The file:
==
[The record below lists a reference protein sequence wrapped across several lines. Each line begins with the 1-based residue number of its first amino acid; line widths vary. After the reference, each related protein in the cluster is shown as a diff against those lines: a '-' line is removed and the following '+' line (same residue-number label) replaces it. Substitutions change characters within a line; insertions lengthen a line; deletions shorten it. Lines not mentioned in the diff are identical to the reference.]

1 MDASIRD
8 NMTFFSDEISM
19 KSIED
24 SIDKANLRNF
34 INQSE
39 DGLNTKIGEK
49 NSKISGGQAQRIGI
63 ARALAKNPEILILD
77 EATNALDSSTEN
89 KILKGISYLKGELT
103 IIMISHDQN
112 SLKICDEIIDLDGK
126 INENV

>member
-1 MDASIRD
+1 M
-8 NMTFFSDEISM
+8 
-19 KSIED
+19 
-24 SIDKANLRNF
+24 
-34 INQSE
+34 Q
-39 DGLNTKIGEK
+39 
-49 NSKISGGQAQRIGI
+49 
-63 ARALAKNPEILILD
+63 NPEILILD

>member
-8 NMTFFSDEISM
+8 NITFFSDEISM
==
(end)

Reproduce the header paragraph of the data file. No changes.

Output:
[The record below lists a reference protein sequence wrapped across several lines. Each line begins with the 1-based residue number of its first amino acid; line widths vary. After the reference, each related protein in the cluster is shown as a diff against those lines: a '-' line is removed and the following '+' line (same residue-number label) replaces it. Substitutions change characters within a line; insertions lengthen a line; deletions shorten it. Lines not mentioned in the diff are identical to the reference.]